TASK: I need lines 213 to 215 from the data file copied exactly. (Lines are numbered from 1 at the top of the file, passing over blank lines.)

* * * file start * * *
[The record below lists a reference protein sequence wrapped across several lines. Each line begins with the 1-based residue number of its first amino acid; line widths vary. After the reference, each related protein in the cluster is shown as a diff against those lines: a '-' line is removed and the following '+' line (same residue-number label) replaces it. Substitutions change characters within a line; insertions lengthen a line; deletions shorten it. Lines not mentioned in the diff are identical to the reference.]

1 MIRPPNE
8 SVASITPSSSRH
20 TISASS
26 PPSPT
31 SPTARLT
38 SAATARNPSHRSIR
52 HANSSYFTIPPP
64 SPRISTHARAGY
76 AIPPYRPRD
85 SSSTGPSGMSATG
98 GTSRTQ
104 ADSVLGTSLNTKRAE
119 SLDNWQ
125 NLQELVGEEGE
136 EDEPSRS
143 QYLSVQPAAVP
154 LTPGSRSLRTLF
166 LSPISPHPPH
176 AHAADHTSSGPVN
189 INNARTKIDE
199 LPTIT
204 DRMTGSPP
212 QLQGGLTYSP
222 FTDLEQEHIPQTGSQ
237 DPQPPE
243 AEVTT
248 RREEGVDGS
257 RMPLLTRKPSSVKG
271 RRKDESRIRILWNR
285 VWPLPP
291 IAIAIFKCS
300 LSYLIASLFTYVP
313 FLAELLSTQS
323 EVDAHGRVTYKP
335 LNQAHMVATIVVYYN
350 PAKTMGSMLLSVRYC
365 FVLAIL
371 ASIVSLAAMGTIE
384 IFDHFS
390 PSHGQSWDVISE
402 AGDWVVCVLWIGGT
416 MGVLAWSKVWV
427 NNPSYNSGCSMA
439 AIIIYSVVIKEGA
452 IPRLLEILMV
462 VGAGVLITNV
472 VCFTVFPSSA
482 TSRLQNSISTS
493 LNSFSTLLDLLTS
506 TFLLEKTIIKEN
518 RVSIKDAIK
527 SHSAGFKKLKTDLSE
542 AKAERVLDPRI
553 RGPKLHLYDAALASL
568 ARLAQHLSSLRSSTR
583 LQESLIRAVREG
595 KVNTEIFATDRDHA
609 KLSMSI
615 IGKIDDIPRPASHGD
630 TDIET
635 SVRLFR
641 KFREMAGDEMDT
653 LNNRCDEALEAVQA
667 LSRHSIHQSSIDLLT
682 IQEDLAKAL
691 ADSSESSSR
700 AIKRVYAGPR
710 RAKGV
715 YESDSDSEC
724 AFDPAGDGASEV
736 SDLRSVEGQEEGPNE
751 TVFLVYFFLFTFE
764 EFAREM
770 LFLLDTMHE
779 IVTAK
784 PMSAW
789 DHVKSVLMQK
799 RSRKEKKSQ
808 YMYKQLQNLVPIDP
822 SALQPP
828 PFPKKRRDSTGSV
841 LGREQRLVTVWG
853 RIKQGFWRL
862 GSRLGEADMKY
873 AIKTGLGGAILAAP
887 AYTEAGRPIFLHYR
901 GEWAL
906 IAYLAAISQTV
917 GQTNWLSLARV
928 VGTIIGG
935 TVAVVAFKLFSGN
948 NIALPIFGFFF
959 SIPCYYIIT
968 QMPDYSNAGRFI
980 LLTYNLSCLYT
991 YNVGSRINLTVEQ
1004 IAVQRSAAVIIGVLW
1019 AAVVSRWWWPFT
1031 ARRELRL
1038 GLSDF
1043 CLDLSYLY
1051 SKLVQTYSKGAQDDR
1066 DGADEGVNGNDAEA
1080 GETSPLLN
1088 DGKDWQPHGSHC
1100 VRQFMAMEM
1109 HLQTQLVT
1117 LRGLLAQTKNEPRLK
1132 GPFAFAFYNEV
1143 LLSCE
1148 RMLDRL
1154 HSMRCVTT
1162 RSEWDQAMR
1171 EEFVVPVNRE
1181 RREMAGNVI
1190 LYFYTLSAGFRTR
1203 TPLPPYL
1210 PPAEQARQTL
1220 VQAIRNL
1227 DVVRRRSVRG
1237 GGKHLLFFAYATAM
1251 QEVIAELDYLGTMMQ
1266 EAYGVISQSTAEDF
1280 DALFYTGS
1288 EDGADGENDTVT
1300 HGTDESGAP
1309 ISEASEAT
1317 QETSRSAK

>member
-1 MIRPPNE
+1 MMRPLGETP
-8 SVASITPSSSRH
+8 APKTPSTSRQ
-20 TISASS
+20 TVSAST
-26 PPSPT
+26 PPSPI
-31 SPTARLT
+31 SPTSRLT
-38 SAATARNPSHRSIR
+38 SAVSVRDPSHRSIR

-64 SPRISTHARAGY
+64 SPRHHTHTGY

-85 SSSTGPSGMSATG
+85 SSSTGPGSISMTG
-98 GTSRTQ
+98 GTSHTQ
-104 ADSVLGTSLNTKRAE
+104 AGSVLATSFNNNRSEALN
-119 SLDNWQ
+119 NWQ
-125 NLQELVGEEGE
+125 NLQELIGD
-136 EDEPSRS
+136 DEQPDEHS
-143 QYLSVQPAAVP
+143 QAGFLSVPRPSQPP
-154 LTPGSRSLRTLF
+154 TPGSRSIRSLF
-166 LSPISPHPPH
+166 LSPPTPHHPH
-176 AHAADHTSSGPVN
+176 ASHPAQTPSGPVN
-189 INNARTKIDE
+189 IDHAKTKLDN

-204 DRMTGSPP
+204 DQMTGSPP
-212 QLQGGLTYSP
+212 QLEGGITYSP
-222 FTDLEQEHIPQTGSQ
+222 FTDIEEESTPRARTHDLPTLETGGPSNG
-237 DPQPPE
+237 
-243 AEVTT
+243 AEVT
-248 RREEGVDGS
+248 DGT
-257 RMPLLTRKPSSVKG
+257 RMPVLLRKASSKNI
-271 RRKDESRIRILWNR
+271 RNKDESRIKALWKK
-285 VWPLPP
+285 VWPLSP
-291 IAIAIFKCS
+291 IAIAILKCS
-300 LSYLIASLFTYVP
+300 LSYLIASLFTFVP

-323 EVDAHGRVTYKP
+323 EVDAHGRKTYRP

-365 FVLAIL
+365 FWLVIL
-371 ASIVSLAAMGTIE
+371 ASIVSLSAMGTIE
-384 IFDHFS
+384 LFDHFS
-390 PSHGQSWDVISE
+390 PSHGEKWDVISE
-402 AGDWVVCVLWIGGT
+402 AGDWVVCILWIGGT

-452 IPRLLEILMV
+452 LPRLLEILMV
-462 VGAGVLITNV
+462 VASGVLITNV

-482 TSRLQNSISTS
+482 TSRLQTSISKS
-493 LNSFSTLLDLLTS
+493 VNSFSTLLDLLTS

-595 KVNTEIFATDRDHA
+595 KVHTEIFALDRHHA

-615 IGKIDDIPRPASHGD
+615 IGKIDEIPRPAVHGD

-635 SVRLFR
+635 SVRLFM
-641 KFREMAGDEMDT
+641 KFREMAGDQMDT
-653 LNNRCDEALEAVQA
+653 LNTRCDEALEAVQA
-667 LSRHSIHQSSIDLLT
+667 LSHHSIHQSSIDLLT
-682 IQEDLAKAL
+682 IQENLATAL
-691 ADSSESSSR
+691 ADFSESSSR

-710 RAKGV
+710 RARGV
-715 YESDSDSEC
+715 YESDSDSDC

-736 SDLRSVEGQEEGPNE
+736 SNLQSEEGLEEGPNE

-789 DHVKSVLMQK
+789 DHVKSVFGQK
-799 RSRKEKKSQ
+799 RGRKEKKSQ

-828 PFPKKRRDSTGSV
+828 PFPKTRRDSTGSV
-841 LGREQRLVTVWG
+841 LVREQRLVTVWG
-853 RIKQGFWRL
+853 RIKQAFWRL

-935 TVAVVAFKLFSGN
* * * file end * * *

-635 SVRLFR
+635 SVRLFM
-641 KFREMAGDEMDT